Emma T. Gaskell

Why does my pee smell?

...I didn't eat Asparagus: A brief summary of what your urine can reveal about your health.

Our urine is an important part of our biological systems and is commonly taken for granted. It can reveal foods we have been eating, liquids we have been drinking, drugs we have been taking and what diseases we may be brewing all within it's odor, color and texture. What does your pee say about you?


Why does my urine smell? - Our urine can give us endless information about our nutrition intake and health. Stockxpert

For the record: Healthy urine should be a light, straw color with no particular smell (except in the morning when it is the most concentrated, best for drinking). One of the most common examples of a revealing side-effect is what the vegetable Asparagus does to our urine odor. But, why is your urine a peculiar smell, orange or watery if asparagus was not on your lunch menu? Any substance you put into your body (bacteria, yeast, excess protein, sugar) eventually make their way into the urine and can give it a variety or characteristics!

What commonly changes the color of your pee?
I'm afraid you have to enjoy your fruits and veggies to notice a natural color change in your urine. And no, combining jelly beans or starburst flavors will not cut it. If not asparagus, beets and blackberries have been known to turn urine pink or red. I'm sure you are wondering, so if I eat a blackberry my urine should be red? Well, no. Usually, the acidity within the stomach breaks down this pigment before it has a chance to escape into your toilet. You would need to consume a high number of these nutritious foods in order to have rainbow pee.

Do you take a multi-vitamin? Have you noticed a vibrant citrus color? Pills and foods with Vitamin C are known to give your urine an orange hue (eating carrots will too!), whereas Vitamin B accentuates the yellow color turning it a florescent yellowy-green.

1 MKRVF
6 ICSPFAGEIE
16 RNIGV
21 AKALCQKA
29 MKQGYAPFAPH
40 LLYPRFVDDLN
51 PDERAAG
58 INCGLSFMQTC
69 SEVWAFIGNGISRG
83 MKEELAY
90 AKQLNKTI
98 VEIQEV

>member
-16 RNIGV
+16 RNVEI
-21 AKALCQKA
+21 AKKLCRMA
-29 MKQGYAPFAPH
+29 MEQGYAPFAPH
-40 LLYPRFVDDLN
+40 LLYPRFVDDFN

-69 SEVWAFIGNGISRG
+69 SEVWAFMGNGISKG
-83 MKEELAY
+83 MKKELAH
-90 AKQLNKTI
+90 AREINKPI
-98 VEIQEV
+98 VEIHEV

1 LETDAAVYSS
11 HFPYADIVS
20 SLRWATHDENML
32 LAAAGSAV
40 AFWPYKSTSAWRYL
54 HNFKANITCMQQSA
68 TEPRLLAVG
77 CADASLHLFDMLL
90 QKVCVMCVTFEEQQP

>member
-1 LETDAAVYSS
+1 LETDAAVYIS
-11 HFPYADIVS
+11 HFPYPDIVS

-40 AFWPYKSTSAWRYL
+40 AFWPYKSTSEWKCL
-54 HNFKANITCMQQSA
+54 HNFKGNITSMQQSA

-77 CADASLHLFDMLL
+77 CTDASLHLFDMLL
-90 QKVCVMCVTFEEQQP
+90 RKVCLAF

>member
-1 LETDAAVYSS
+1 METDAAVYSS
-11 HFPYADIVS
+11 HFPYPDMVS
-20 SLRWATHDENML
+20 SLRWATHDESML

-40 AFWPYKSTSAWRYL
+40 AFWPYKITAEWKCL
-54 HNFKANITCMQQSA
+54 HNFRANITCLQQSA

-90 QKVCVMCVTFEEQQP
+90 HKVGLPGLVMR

A rainbow of urine from a hospital lab. - Photographed by laboratory scientist Heather West to reveal the untouched colors of pee within hospital walls. Heather West

Of course, many of us have had the concentrated, thick textured, yellowy-brownish pee that is usually from dehydration. Whether it was after a one too many brews, or a day of traveling without your American-sized water bottle, make sure your pee clears up after hydrating, this icky color can also be a result of an infection, which in this case should be consulted by a doctor. The opposite is also common, almost clear urine. This indicates that the body is very hydrated, therefore it rids some of the water within you. Blood can also be found in urine. For women this can be normal during there menstrual period but could also be a sign of a health issue that should be consulted by a doctor. For more information on uncommon, medically related color changes, click here.

What commonly changes the smell of your pee?

You are what you eat, describes more than just healthy and unhealthy foods. Some foods go in and out carrying the same distinct smell. Our friend asparagus is back, alongside:
Coffee - Coffee contains Caffeol, a fragrant oil that is released by coffee beans after they're roasted which is insoluble in water. Your bathroom will smell like a diluted espresso post pee. Could be worse!
Fish - Vitamin B-6 is prominent in many fish. This vitamin is known to have a fish oil or medicinal scent because it passes through the kidneys without breaking down.
Alcohol - The pungency in alcohol replaces the water in your body if too much is consumed. This explains the ' hot, beer pee' that comes out post boozing.
Doritos - No known effect. Just making sure you are paying attention.
Brussel sprouts, garlic, cauliflower and cabbage: These nutritious yums have a natural chemical in them called methyl-mercaptan. It combines with a sulfur compound in the kidney that gives your pee an odor.
Spices - It might not come as much of a surprise that after eating spicy foods such as chili peppers or Indian dishes, it may sting when you pee or smell a bit spicy as well!

The odor of your urine can also change when on certain medications or when there is an infection in your body. To learn more, click here.